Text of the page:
Beijing congratulates Biden, with reservations

Foreign Affairs

China’s Foreign Ministry issued a cautious congratulation to Joe Biden and Kamala Harris at its daily press conference.

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Ministry of Foreign Affairs spokesperson Wāng Wénbīn 汪文斌 sent “congratulations to Mr. Biden and Ms. Harris.”

Today, a week after Joe Biden was declared winner of the 2020 presidential election, Beijing congratulated the U.S. president-elect. China was among the last countries to do so (although Brazil, North Korea, and Russia have yet to call). Spokesperson Wāng Wénbīn 汪文斌, at the daily news conference at China’s Ministry of Foreign Affairs, said today (in English, Chinese):

We have been following reactions to the U.S. presidential election within the U.S. and from the international community. We respect the American people’s choice. We send congratulations to Mr. Biden and Ms. Harris.

But ever cautious — what if Trump hangs on to power? — Wang added a reservation: “At the same time, we understand that the outcome of the U.S. election will be determined in accordance with U.S. laws and procedures.”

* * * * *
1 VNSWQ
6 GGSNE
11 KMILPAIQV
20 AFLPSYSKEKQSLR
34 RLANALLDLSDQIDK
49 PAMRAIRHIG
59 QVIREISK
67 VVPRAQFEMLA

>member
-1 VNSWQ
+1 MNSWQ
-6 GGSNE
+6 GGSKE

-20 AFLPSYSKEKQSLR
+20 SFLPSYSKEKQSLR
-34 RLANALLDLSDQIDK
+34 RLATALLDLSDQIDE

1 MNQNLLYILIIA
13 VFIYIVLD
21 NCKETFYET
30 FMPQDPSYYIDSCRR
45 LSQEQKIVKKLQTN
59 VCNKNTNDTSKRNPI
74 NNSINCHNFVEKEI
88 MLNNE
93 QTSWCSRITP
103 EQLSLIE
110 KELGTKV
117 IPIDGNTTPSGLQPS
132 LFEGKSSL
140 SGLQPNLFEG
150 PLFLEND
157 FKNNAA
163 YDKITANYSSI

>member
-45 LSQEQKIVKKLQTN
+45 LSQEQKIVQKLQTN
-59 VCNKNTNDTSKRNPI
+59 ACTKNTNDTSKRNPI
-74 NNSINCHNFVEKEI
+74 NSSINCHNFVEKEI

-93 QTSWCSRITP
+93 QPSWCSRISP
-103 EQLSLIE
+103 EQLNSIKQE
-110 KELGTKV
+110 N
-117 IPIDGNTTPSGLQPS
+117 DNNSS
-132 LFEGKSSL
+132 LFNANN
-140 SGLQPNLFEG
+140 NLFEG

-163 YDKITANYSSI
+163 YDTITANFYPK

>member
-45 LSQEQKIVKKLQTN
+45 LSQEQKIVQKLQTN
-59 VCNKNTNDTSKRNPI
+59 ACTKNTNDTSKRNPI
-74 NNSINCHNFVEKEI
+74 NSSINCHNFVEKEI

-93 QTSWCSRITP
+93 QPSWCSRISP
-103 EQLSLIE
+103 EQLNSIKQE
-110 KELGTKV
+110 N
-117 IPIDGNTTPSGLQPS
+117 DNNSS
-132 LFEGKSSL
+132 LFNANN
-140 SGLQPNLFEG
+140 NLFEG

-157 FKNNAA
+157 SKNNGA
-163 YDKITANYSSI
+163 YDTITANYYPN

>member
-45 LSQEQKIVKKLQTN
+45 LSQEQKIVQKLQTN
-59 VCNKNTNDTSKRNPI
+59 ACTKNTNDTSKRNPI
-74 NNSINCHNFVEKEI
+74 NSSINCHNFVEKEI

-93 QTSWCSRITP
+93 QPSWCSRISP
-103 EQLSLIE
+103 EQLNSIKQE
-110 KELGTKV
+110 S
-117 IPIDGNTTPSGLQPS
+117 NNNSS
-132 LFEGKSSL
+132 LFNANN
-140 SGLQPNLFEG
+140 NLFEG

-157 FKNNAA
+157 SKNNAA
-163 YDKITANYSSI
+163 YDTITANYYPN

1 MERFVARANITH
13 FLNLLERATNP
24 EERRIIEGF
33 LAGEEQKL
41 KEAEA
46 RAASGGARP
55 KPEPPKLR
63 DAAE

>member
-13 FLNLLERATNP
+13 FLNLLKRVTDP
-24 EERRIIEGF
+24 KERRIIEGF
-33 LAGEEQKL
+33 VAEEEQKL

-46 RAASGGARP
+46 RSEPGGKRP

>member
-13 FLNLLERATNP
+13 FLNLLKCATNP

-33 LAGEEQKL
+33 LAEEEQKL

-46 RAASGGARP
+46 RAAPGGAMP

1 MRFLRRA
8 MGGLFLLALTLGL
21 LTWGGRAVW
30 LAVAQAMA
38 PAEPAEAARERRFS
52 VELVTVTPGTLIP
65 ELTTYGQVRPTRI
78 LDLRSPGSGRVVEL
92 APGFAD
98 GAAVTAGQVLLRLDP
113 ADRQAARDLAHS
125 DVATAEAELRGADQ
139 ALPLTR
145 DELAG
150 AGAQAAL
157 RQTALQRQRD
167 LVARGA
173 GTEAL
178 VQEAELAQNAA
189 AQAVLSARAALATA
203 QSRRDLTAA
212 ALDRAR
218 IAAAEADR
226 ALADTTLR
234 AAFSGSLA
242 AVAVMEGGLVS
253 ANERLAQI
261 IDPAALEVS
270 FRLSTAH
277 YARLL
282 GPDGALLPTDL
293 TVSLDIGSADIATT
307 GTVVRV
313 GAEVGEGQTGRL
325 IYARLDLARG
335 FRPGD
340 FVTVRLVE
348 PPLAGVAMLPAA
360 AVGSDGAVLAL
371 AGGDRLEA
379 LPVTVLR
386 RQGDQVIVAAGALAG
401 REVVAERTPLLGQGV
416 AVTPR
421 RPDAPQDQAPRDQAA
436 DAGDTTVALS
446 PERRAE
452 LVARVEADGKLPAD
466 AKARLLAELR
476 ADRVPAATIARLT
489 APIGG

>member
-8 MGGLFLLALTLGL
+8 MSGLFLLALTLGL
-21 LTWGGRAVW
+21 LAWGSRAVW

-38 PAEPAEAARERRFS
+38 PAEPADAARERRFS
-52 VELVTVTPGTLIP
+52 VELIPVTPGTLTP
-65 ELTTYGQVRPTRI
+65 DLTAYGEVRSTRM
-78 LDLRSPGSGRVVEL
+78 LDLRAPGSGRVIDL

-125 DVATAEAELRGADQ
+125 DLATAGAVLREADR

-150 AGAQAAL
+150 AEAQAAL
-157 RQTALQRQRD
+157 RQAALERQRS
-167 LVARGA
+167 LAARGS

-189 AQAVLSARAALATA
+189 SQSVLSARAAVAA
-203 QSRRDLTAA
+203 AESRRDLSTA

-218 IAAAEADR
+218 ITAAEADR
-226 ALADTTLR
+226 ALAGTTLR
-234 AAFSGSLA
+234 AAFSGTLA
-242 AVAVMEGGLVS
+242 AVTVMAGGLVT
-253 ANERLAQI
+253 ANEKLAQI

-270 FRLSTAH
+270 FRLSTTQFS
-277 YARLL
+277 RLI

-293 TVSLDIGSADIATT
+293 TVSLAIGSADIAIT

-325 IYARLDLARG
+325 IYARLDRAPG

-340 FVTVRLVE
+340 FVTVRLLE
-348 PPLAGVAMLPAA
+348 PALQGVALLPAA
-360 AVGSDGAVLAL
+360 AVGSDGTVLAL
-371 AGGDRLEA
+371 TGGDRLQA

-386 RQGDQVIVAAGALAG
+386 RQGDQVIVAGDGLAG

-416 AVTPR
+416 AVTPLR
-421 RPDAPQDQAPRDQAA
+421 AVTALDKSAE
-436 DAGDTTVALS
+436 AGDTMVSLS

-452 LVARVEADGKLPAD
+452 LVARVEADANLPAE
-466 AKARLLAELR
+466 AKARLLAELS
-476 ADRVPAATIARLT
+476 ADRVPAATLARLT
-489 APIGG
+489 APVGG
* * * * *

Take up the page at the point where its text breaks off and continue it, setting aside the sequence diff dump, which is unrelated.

• China’s initial holdout stands in contrast to the 2016 presidential race, when Xí Jìnpíng 习近平 congratulated Trump a day after the election. As we noted on Monday, it indicated Beijing’s caution to avoid provoking the U.S., as Trump refuses to concede the election.

Meanwhile, in Washington, Trump is not done with China yet  

In the final days of Trump’s presidency, the White House will continue implementing tough measures on China, as the U.S. Secretary of State, Mike Pompeo, said in a speech earlier this week.

And yesterday, the Trump White House issued an executive order prohibiting U.S. investments in Chinese companies that Washington says are owned or controlled by the Chinese military. Reuters says the order “could impact some of China’s biggest companies,” including China Telecom, China Mobile, and surveillance equipment maker Hikvision.

  • The order would bar American investment firms and pension funds from buying shares “of any Communist Chinese military company as defined” by a June blacklist published by the U.S. Department of Defense.
  • The executive order does not specify penalties for violations, but does give “the Treasury Department the ability to invoke ‘all powers’ granted by the International Emergency Economic Powers Act, which authorizes the use of tough sanctions,” Reuters notes.  

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